Last summer, Colgate freshman Nathan Harries played in three church basketball games. It was little more than a few pick-up games with older men who wanted exercise.
No big deal, right?
Wrong. When the NCAA found out, it declared Harries, an honors student and returned Mormon missionary, ineligible for the upcoming season, according to the Atlanta Journal-Constitution Wednesday.
“Some of the rulings that come from the NCAA don’t make sense," Michael Harries, Nathan's father, told the Journal-Constitution. "Johnny Manziel gets a half-game suspension for signing autographs. A guy plays three games in a church league, and he loses a year. Obviously there’s a difference between big-time athletes and small-time athletes with the NCAA.”
According to the article, Harries returned home from his mission for The Church of Jesus Christ of Latter-day Saints in North Carolina in June. As he worked to regain his basketball form, a friend invited him to play in a local church league because a team was short players.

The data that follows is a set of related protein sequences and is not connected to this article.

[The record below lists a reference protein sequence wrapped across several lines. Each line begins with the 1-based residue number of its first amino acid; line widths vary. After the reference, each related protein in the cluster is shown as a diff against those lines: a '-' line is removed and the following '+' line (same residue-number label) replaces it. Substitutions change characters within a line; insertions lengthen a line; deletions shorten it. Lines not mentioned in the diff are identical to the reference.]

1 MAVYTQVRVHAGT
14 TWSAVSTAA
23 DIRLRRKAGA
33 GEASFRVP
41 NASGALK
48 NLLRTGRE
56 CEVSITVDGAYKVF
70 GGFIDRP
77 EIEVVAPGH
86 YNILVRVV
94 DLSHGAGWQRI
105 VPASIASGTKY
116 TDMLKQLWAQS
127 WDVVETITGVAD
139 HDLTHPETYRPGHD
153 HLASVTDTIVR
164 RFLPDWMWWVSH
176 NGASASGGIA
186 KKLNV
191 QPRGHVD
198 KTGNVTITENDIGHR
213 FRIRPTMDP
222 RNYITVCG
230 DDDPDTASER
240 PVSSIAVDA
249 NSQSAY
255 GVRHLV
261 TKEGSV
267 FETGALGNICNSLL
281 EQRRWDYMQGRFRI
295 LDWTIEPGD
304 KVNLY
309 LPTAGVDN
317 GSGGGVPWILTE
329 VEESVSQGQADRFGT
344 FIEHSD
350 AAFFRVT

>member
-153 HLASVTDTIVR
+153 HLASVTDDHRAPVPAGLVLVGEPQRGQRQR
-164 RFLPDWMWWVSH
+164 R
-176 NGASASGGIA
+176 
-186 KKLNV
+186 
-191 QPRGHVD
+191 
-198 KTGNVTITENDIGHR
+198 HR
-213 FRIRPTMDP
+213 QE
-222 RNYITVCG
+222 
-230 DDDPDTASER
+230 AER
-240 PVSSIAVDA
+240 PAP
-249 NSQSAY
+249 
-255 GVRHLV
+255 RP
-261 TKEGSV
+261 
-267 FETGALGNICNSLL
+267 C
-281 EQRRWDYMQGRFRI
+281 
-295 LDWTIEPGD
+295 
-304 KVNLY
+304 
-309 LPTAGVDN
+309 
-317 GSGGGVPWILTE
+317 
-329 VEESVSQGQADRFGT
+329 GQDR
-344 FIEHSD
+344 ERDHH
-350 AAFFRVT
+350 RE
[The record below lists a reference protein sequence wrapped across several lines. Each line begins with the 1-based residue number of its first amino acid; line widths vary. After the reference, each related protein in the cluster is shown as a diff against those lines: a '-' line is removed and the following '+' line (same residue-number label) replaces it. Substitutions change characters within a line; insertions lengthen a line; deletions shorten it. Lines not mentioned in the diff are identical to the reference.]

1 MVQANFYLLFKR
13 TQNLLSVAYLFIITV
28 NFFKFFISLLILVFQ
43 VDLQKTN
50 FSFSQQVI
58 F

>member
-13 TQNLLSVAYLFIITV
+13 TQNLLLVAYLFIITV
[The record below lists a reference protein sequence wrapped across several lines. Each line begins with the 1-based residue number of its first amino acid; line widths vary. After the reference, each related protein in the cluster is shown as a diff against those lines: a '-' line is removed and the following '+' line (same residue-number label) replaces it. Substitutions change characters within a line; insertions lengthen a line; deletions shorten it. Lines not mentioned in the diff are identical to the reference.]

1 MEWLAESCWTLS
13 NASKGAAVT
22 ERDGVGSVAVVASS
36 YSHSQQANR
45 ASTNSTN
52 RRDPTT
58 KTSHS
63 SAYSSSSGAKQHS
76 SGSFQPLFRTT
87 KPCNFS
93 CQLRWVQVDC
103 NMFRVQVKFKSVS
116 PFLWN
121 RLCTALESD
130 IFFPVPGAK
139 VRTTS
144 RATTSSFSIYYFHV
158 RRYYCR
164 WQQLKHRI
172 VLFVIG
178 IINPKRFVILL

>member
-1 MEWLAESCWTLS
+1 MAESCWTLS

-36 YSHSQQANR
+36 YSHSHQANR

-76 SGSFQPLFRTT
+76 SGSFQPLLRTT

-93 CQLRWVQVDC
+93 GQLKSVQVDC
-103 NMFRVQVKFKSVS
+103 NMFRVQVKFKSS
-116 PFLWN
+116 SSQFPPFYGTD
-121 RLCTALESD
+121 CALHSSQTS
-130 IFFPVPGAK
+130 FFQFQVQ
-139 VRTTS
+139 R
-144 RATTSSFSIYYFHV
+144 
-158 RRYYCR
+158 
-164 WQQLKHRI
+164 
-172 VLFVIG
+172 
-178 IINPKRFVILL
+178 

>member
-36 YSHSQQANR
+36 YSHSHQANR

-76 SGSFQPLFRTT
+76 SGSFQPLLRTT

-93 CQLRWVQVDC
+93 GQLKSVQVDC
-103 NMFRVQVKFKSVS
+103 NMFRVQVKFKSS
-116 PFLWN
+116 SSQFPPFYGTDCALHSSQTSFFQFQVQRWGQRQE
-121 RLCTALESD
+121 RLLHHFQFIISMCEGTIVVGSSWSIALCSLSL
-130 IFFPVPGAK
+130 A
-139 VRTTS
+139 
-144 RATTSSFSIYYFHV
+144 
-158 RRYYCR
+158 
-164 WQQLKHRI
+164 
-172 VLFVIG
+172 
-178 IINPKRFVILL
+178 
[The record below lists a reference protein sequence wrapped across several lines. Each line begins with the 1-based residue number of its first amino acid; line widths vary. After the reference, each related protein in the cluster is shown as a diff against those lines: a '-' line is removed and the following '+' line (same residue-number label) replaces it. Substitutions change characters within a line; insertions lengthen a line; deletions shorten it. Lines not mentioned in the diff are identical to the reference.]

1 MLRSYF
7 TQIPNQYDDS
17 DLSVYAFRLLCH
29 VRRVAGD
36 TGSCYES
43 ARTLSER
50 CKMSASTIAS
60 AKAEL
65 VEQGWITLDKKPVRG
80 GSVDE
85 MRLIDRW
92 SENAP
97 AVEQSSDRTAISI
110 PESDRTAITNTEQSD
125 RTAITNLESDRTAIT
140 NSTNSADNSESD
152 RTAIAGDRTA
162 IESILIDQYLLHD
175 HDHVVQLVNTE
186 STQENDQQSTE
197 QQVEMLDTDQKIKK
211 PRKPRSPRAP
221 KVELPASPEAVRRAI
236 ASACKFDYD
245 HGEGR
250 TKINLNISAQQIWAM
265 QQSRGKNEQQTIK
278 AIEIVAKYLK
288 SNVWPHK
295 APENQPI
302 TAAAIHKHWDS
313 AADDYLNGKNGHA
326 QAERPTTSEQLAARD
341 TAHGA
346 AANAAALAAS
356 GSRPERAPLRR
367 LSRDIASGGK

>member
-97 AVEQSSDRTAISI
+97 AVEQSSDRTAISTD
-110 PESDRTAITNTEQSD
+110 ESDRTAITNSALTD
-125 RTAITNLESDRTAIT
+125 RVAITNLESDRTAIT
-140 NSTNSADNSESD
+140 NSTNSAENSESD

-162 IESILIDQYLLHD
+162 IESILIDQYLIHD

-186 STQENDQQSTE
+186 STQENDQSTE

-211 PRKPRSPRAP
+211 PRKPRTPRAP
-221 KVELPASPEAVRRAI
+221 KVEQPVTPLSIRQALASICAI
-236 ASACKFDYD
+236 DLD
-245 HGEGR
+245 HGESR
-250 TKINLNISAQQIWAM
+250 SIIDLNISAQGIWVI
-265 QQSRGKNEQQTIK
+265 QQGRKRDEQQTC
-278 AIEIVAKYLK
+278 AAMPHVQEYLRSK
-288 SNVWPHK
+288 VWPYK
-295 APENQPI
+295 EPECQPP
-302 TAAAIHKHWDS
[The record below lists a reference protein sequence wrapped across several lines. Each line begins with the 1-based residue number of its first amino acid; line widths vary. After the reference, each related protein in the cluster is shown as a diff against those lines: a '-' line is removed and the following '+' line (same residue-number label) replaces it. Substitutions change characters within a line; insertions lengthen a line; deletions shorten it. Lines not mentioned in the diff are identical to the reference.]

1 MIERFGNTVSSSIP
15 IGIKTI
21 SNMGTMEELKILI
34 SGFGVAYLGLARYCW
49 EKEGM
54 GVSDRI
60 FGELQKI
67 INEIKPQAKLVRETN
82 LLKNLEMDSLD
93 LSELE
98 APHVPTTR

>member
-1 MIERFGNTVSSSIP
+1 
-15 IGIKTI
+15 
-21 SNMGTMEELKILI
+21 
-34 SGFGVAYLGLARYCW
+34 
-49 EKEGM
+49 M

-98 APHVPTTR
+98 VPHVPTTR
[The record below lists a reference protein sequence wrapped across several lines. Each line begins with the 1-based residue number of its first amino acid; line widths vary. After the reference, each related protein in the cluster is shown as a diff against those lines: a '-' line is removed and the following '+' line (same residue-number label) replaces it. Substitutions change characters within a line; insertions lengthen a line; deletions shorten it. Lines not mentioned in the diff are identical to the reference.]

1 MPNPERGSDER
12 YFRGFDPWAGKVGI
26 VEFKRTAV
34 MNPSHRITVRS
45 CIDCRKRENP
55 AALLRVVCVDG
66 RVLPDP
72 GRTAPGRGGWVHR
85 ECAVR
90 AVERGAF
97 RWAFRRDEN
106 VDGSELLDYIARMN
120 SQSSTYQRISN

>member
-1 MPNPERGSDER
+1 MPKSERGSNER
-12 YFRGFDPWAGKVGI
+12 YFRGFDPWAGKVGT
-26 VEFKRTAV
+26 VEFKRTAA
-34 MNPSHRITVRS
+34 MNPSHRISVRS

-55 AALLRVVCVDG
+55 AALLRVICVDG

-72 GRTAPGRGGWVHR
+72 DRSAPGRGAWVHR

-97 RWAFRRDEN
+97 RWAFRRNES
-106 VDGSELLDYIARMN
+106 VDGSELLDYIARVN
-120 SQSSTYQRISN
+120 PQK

Before heading off to Colgate, Harries filled out a standard NCAA questionaire in which he was asked if he had played any organized sports over the past two years. He said yes without giving the matter a second thought. He was declared ineligible a week later.
Colgate has filed an appeal.
“You know what’s crazy?” Michael Harries said in the article. “There’s one player on Colgate (Murphy Burnatowski) who plays for the Canadian (development) national team. So the NCAA says you can play in Europe against the U.S., Russia, Brazil, Australia, the Czech Republic and Sweden, but you can’t play in a church league. The whole thing is absurd.”
For the rest of the article, visit www.myajc.com.
Email: firstname.lastname@example.org Twitter: tbtoone
Copyright 2016, Deseret News Publishing Company